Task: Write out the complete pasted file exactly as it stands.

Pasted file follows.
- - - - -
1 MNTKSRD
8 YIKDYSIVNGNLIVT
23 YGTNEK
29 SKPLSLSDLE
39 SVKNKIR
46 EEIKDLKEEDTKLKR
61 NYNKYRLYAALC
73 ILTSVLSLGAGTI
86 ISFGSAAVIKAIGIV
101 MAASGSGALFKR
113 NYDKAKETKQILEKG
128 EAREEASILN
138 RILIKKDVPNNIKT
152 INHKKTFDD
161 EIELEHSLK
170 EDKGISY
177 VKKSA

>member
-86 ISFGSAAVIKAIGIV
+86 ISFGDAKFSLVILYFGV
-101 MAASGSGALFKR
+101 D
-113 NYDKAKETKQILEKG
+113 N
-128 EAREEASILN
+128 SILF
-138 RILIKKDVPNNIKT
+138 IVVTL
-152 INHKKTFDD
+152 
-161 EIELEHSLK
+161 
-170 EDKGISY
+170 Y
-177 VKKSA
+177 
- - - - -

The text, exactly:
1 MNTKSRD
8 YIKDYSIVNGNLIVT
23 YGTNEK
29 SKPLSLSDLE
39 SVKNKIR
46 EEIKDLKEEDTKLKR
61 NYNKYRLYAALC
73 ILTSVLSLGAGTI
86 ISFGSAAVIKAIGIV
101 MAASGSGALFKR
113 NYDKAKETKQILEKG
128 EAREEASILN
138 RILIKKDVPNNIKT
152 INHKKTFDD
161 EIELEHSLK
170 EDKGISY
177 VKKSA

>member
-86 ISFGSAAVIKAIGIV
+86 ISFGDAKFSLVILYFGV
-101 MAASGSGALFKR
+101 D
-113 NYDKAKETKQILEKG
+113 N
-128 EAREEASILN
+128 SILF
-138 RILIKKDVPNNIKT
+138 IVVTL
-152 INHKKTFDD
+152 
-161 EIELEHSLK
+161 
-170 EDKGISY
+170 Y
-177 VKKSA
+177 